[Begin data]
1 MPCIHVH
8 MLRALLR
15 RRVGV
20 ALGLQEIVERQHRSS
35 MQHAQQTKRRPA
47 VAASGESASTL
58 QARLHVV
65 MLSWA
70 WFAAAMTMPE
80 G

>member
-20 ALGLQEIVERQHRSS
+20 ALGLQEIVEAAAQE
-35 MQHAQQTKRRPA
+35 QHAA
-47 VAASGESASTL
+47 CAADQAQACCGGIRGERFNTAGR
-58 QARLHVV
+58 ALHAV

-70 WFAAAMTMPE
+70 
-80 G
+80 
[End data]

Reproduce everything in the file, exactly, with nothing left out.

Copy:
1 MPCIHVH
8 MLRALLR
15 RRVGV
20 ALGLQEIVERQHRSS
35 MQHAQQTKRRPA
47 VAASGESASTL
58 QARLHVV
65 MLSWA
70 WFAAAMTMPE
80 G

>member
-20 ALGLQEIVERQHRSS
+20 ALGLQEIVEAAAQE
-35 MQHAQQTKRRPA
+35 QHAA
-47 VAASGESASTL
+47 CAADQAQACCGGIRGERFNTAGR
-58 QARLHVV
+58 ALHAV

-70 WFAAAMTMPE
+70 
-80 G
+80 